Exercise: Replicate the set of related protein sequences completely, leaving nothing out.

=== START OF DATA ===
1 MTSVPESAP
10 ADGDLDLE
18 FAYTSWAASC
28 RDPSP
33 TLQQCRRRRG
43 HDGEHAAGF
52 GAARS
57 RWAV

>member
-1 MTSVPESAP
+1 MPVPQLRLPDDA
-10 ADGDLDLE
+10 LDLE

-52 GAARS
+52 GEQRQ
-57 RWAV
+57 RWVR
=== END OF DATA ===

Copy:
1 MTSVPESAP
10 ADGDLDLE
18 FAYTSWAASC
28 RDPSP
33 TLQQCRRRRG
43 HDGEHAAGF
52 GAARS
57 RWAV

>member
-1 MTSVPESAP
+1 MPVPQLRLPDDA
-10 ADGDLDLE
+10 LDLE

-52 GAARS
+52 GEQRQ
-57 RWAV
+57 RWVR